Student Minds to be the lead charity partner for a new national research network for student mental health
What is SMaRteN?
SMaRteN is a UKRI funded national research network, led by KCL, focusing on Student Mental Health in Higher Education. The network’s aim is to connect researchers, with a range of expertise, with key stakeholders across the Higher Education sector to improve our understanding of student mental health.
The Higher Education sector has recently seen increases in the levels of mental distress among the student population. In response, we are seeing a substantive push for programmes of change. For this change to be strategic and effective, it needs to be based on solid research and evidence. One of the key asks of the Universities UK #StepChange framework is for universities to use the internal data that they have at their university, to better assess the their population, and facilitate preventative and proactive responses.
The network aims to shift the focus away from responsive counselling and support services to use data to build an understanding of what institutional and social factors contribute to distress among the student population. Using data to support a whole university approach, we expect institutions to be able to reduce levels of distress so that fewer students feel they need to access professional services.
This network is an opportunity to further build the case for investing in transforming the mental health of our university communities. The network will engage researchers with expertise in areas ranging from education to anthropology, from arts and culture to bio-informatics, from psychology to economics. We will take a new look at both the individual and institutional factors that influence student mental health.
How are Student Minds involved?
Student Minds has always worked to ensure that our work Is evidence based and driven by research. This is why we are thrilled to be the lead charity partner in the SMaRteN research network. Our founder and Chair of Trustees, Dr. Nicola Byrom is leading the network.
As a member of the network’s Management Team, our Policy Manager, Rachel Piper will work with the network to ensure that student voice is meaningfully engaged throughout the process, through a Student Led Research Team. You can read more about the team, and find out how to apply here.
Student Minds’ CEO, Rosie Tressler, will be joining international experts, including Professor Stan Kutcher and Professor Daniel Eisenberg, and UK sector leaders from Universities UK and AMOSHEE, to provide advice to the network.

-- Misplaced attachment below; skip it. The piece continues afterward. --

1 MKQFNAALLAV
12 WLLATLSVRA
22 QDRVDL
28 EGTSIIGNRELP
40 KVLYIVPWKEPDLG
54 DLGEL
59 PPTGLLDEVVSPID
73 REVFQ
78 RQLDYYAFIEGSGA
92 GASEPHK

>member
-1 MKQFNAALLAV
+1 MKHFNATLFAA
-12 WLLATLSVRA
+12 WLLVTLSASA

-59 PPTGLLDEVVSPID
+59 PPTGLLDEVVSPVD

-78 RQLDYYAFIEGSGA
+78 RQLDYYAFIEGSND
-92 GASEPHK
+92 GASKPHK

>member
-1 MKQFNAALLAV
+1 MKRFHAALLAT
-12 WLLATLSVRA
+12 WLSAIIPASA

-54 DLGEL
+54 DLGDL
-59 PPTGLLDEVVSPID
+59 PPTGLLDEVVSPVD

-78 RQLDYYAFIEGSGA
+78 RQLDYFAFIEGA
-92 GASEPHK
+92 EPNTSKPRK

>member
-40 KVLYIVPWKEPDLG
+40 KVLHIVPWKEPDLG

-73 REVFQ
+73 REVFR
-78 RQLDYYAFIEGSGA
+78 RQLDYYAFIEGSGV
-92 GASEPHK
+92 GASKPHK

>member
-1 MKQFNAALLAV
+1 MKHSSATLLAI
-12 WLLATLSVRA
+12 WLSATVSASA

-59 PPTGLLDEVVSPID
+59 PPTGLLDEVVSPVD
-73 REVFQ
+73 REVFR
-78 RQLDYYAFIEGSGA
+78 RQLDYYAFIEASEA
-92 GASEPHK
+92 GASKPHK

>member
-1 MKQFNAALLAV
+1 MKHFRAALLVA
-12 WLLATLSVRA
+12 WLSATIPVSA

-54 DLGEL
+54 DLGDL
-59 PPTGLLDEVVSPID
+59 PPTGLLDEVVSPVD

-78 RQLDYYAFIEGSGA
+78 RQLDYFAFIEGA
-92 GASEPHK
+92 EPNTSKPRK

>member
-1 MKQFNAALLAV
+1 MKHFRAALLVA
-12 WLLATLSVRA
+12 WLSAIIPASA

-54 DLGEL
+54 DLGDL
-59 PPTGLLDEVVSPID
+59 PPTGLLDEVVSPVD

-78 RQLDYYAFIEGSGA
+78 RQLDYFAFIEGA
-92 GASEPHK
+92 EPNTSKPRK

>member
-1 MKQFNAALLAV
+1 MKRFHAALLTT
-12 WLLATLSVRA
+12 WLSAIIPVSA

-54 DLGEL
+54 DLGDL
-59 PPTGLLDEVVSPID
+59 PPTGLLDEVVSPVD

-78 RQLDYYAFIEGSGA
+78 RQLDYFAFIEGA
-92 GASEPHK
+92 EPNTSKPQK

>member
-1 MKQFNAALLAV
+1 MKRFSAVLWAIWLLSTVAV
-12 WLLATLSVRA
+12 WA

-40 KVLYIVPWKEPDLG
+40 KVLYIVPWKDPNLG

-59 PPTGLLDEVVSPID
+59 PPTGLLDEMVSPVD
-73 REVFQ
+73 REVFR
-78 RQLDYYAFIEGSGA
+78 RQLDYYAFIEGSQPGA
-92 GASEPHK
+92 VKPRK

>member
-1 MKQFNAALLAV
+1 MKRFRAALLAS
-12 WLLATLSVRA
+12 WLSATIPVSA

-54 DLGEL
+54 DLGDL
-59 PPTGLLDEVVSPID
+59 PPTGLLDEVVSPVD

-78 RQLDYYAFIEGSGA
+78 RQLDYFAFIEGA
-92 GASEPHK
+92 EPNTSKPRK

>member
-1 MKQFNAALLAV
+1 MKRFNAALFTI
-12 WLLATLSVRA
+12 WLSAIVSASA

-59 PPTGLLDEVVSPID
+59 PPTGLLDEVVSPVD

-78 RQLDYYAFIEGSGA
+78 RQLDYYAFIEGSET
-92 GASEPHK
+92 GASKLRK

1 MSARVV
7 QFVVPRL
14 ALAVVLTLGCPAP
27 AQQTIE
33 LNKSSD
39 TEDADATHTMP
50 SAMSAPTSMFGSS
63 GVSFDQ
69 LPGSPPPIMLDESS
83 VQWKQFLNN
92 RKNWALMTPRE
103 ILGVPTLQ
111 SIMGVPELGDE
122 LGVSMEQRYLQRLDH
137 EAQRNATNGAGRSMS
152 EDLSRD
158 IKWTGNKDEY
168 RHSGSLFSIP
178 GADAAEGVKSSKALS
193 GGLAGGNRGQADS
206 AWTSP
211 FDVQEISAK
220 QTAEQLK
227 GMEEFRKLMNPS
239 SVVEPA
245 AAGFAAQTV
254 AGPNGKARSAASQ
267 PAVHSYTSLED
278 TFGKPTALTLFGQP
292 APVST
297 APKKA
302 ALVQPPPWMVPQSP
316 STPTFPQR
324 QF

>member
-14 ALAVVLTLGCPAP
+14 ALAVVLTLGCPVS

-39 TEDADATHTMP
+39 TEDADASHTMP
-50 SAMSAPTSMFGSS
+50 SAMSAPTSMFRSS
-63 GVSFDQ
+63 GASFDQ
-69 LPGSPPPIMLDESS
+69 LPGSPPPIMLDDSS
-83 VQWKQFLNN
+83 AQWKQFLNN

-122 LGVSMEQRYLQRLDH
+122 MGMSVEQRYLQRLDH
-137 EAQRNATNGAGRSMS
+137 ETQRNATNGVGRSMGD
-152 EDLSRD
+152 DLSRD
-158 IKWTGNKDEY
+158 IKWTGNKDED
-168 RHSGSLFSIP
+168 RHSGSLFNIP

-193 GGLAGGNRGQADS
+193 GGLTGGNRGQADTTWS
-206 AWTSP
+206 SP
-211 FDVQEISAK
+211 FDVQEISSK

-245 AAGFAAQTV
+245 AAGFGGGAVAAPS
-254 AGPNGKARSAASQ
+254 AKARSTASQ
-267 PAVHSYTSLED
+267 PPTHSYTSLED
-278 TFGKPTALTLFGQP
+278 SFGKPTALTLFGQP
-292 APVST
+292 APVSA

Researchers, practitioners and students can join the network by filling out a form on their website.
We welcome the launch of 'Suicide Safer Universities', Universities UK and Papyrus’ guidance for universities on preventing student suicides focused on improving understanding, prevention and responses to the tragic circumstances of suicide. This guide, which will be sent to all university leaders, is a helpful step to ensure practice is shared across the sector.
At Student Minds, we also call for further research and evidence in this area and will be supporting the dissemination of a number of studies in the coming years. There have been recent debates about degree to which a parent, guardian, or other trusted adult should be informed about a student in crisis, at risk, having disclosed a mental health difficulty or using services. We would recommend that responses to this debate are at all times both informed by available evidence and co-produced with students. Across universities and the NHS we must invest in ensuring the early identification and treatment of mental health disorders, as too many people still lose their lives when waiting for treatment. We also recognise that the media has a big role to play to ensure that all reporting is safe and responsible and adheres to Samaritans guidelines in order to not create harm for others.
We understand that it's not easy for any students, family members or members of the university community to read about these very difficult issues and we encourage anyone affected to look after yourself and reach out to others if required (please see links provided below).
Are you looking for support?
Research into student mental health suggests that broad support networks can help recovery from, and management of, mental health difficulties. Your wider support network might include friends and family, your GP, University counselling / wellbeing services.
Are you feeling actively suicidal?
If you are feeling like you want to die, please consider that many people who have attempted or come close to suicide look back with gratitude that they were not successful in acting on their intentions.
If you are feeling actively suicidal now: